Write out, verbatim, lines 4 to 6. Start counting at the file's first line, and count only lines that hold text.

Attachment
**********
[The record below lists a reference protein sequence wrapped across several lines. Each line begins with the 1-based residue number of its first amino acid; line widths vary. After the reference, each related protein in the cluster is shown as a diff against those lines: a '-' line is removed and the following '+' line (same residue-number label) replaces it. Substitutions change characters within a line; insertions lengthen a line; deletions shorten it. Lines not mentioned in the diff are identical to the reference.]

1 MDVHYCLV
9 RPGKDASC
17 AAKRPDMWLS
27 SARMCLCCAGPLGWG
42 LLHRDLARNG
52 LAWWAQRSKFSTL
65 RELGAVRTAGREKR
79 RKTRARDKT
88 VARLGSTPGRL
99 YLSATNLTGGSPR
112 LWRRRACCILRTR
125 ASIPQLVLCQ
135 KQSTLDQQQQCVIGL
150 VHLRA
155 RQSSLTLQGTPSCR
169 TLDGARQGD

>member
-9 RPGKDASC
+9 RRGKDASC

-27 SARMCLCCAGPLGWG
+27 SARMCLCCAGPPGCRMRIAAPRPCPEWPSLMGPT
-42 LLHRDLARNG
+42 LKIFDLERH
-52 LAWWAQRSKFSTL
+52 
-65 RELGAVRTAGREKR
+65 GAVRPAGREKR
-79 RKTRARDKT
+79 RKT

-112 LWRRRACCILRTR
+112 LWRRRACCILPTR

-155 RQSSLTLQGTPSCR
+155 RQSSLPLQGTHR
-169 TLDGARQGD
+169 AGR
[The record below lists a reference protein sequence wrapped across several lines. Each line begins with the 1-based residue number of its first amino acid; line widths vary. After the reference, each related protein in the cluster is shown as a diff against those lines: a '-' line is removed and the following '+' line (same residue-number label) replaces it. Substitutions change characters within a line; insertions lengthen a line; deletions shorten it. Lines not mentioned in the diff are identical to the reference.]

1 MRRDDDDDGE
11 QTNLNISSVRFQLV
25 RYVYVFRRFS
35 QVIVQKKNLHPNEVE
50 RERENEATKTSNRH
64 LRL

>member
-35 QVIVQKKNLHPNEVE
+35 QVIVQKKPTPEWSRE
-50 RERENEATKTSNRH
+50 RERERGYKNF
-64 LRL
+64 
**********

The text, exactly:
17 AAKRPDMWLS
27 SARMCLCCAGPLGWG
42 LLHRDLARNG